This commitment forms part of a larger plan to enhance the fight against crime.
“The response time, we are looking at the average of fewer than 10 minutes,” he said on Thursday.
At a public presentation on the evolving nature of policing in Ghana, Dr Dampare presented a number of initiatives taken to improve the image of the service and the welfare of personnel.
According to the IGP, the service has already implemented crime-fighting tactics that are showing promise.
“Now we have added motorbikes to it and very soon, we are deploying about 2,000 motorbikes across the country that our roads are going to be policed.”
He also admitted that policing had a poor reputation that had been passed down through the generations, but he also mentioned that initiatives had been launched to change that.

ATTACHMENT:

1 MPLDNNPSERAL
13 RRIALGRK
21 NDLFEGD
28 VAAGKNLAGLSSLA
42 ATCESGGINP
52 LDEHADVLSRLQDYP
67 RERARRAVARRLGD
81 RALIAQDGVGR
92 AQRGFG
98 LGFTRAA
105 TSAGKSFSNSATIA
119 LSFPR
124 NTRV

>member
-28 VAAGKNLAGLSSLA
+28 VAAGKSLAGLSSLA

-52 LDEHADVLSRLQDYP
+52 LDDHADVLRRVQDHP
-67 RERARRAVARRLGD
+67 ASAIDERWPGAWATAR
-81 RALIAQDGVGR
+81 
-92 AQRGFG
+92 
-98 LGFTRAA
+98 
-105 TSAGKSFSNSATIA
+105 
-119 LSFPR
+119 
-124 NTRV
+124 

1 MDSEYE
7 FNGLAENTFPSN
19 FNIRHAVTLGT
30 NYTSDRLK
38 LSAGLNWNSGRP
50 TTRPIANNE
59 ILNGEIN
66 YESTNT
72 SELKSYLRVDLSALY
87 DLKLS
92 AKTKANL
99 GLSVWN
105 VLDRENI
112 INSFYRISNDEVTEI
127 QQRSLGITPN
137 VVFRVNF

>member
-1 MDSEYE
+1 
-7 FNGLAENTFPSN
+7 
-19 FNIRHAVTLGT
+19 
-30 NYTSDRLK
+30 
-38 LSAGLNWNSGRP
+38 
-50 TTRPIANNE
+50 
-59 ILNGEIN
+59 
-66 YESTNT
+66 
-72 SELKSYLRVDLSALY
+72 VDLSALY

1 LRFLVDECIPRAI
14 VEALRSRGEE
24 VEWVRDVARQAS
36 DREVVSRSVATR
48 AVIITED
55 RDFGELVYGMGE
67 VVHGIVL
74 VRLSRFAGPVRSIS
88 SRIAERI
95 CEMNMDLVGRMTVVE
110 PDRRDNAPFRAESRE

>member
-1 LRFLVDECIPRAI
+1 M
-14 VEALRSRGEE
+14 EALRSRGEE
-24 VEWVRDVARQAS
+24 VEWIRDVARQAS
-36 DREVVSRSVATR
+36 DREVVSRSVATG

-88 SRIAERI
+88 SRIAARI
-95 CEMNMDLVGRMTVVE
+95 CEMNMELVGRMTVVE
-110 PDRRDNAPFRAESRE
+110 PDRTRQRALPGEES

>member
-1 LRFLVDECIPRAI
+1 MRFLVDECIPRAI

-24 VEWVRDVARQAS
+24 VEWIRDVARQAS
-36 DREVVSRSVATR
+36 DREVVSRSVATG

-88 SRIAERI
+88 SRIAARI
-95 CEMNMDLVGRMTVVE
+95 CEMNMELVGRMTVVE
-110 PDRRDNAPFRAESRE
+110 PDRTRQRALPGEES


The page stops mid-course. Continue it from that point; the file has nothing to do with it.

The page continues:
“There are issues that you see us as unprofessional, thank you.
We’ve never said that there are not a couple of people who are doing things in a corrupt way tarnishing the image of the service, we are doing all that we can to handle it. But we’ll never accept the tag that we are the most corrupt institution in the country. It is unfounded,” he stressed.
The IGP urged public support for the police while reassuring those who work hard that the agency will fully support them.
“Each one of us at all the change is appropriately empowered, such that as long as you do what is right, and you do it professionally, we will have your back and to the level that everybody is ‘arrestable’ including the IGP.
So just do what is right, irrespective of your rank and you’ll have the full backing of the whole Police Administration, and nobody can intimidate you” he concluded.